Farm Focus: Local Asparagus — Less than 24 hours from field to your plate
Considered both medicinal and an aphrodisiac in Roman times, we now think of asparagus as a harbinger of spring.
by Robbie Sigona
The local asparagus is in, and I can’t wait to tell you all about it. A couple of things are important for you to know. Local asparagus is sweeter and more tender than asparagus that comes from a distance, in part because of time. Like corn, asparagus begins to convert its sugars to starch from the moment it’s picked – so the sooner you can eat it after picking, the sweeter it will be. Plus the weather and soil here make for ideal growing conditions, all of which contributes to sweetness.
This asparagus – it’s organic – is from Gonzales, just south of Salinas. We also have Victoria Island asparagus, which is grown near Stockton. It’s what’s known as Delta-grown asparagus – a regional specialty that’s world-renowned for its quality.
The Stockton asparagus will be on special at $1.99 a pound; the organic will be on special lb at $4.99 a pound. And yes, I know $4.99 sounds high, but for comparison, most stores are selling organic asparagus for $7.99 a pound. Not only does theirs cost more, it’s probably not local. Most stores will likely carry asparagus from Mexico, as it’s cheaper and there’s a greater supply to fill their huge orders.
When in Rome…
We often associate asparagus with ancient Rome, but its roots (pun intended, no apologies) go much deeper (pun again; we offer no excuse). The ancient Phoenician traders introduced it to the Greeks and Romans, who cultivated it beginning 2200 years ago. Long before it was served as a vegetable, it was used medicinally, and was once part of the official pharmacopoeia of Rome.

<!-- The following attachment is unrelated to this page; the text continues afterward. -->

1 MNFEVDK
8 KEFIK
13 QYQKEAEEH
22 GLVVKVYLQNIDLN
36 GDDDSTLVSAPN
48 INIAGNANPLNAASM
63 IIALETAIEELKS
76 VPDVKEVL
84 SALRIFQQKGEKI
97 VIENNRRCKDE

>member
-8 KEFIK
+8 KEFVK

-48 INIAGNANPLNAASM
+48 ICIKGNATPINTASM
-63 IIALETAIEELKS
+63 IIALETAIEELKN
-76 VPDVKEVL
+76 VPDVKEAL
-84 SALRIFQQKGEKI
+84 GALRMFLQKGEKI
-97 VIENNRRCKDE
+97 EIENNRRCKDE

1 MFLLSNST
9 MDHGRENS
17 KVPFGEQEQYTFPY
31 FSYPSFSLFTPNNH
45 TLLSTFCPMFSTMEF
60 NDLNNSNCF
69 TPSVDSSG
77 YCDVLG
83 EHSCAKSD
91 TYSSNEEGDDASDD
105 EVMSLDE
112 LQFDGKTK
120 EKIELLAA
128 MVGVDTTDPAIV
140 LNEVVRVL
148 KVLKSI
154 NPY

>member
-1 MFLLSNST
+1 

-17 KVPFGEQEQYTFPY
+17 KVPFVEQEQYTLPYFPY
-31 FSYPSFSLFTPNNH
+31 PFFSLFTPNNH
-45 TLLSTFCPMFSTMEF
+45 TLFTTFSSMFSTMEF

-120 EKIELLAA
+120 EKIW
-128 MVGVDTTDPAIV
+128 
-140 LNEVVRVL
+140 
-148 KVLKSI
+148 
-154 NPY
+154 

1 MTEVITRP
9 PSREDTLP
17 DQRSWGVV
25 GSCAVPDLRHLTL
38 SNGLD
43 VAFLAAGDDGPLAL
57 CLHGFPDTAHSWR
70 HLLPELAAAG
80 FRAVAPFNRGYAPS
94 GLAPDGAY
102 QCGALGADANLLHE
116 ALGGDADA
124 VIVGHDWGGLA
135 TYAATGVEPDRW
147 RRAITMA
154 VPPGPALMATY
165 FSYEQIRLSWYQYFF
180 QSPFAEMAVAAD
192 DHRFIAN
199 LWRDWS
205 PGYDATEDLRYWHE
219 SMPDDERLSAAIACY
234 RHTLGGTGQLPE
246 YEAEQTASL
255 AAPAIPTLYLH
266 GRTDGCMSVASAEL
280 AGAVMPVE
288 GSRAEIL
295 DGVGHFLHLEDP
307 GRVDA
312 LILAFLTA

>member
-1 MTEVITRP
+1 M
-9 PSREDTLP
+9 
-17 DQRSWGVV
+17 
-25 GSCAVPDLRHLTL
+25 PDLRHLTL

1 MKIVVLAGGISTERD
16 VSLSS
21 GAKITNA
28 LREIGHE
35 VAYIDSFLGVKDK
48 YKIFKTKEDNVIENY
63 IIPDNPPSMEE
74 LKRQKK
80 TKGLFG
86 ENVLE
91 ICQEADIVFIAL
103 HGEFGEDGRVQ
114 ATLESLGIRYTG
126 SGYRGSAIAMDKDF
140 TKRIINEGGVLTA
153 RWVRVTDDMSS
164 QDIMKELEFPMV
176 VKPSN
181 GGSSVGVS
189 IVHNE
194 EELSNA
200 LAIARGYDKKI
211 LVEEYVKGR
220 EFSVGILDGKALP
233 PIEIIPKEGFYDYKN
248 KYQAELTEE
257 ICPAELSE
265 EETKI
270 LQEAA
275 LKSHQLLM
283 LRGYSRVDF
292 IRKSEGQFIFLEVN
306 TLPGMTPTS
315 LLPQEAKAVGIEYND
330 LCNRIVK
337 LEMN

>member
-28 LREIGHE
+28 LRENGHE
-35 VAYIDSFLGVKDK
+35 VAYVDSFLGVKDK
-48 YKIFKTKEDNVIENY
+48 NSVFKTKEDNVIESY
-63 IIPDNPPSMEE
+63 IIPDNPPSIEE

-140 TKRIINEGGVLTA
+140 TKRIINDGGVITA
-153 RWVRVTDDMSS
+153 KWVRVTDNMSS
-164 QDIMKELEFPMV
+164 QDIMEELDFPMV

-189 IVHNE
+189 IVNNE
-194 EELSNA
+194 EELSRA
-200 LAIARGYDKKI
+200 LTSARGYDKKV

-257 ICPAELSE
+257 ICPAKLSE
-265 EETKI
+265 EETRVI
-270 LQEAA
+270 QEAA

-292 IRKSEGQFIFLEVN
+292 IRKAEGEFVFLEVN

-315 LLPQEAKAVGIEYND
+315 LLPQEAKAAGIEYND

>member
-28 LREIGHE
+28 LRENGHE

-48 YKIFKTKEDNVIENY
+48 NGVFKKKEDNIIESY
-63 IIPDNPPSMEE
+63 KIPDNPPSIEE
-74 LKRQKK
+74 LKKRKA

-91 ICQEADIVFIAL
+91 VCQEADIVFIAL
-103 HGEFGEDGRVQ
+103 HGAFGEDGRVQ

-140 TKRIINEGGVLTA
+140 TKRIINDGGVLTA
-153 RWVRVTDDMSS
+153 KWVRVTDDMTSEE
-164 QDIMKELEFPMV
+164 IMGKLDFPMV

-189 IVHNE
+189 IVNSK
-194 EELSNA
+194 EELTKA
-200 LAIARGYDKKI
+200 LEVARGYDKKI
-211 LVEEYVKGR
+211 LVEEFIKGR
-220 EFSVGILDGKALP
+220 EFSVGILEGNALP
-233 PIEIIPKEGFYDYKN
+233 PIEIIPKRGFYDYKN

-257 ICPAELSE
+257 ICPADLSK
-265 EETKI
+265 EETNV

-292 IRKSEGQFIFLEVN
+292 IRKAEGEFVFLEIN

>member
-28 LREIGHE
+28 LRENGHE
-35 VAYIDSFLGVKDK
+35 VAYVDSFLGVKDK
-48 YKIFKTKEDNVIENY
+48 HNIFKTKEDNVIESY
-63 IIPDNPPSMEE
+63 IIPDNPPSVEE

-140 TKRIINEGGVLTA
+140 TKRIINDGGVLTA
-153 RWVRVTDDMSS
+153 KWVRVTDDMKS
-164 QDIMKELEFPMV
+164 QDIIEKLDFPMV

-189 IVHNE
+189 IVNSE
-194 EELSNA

It was first grown in the US around the mid-1800s, and has flourished since. Harvesting begins in February and typically runs through June. Asparagus is good for you, too! It offers a rich supply of vitamins A and C, iron, and zinc, plus fiber. And asparagus contains more folic acid than any other vegetable.
Robbie’s Produce Tips:
Look for spears that are compact with no signs of flowering. Really fresh stalks are even a bit squeaky.
Color or size is a matter of preference. Thin asparagus tastes stronger and more grassy. Thicker spears taste sweeter.
Did you know… the white asparagus is not a different variety? It’s just regular asparagus that’s been chlorophyll-deprived by being grown away from sunlight either under earthen mounds or plastic.
One end is the tough stem end; the other is the tender flower. To separate, hold it on both ends and bend. The stalk will snap at its natural breaking point.
Robbie Sigona is our produce buyer. He works with local farmers and scours the market for the very best in fresh fruits and vegetables — some you won’t find anywhere else. Say hello when you see him in the store!